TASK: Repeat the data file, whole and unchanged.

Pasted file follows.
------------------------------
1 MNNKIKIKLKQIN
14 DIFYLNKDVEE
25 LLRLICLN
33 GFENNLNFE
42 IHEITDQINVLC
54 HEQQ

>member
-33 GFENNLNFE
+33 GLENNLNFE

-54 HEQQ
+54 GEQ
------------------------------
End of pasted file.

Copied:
1 MNNKIKIKLKQIN
14 DIFYLNKDVEE
25 LLRLICLN
33 GFENNLNFE
42 IHEITDQINVLC
54 HEQQ

>member
-33 GFENNLNFE
+33 GLENNLNFE

-54 HEQQ
+54 GEQ